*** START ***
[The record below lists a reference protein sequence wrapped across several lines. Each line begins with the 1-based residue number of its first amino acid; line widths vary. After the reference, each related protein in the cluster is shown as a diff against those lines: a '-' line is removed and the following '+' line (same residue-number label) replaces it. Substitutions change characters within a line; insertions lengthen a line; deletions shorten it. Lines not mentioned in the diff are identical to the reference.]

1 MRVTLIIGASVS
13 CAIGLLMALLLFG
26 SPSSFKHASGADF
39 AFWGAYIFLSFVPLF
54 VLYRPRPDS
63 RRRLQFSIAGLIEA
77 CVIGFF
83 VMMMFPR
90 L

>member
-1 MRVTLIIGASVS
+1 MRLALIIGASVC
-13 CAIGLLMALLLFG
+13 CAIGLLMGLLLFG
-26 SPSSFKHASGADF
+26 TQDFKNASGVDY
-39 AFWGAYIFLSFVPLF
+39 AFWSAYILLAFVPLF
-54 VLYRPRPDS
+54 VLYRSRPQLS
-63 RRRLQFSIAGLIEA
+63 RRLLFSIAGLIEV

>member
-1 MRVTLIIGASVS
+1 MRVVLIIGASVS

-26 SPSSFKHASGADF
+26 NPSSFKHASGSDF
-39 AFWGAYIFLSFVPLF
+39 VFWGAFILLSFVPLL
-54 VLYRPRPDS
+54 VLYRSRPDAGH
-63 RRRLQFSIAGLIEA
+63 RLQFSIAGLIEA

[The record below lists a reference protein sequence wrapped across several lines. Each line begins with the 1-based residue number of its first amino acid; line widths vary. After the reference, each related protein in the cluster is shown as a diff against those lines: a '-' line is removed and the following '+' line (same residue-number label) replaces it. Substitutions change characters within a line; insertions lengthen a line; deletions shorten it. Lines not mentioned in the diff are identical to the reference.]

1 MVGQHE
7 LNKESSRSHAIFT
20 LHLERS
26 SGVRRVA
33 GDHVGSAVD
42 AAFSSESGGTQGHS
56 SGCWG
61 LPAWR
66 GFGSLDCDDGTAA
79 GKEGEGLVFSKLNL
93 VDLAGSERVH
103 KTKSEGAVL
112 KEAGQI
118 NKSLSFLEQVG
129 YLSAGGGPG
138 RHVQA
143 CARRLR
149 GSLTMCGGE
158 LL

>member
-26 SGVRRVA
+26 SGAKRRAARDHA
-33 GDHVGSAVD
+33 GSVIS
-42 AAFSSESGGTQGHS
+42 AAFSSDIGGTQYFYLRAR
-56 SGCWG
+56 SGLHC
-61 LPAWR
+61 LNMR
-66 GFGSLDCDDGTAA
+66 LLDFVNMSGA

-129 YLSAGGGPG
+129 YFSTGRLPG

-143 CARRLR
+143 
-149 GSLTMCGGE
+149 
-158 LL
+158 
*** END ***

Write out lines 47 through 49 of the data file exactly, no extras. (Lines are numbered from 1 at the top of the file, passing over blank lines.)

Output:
103 KTKSEGAVL
112 KEAGQI
118 NKSLSFLEQVG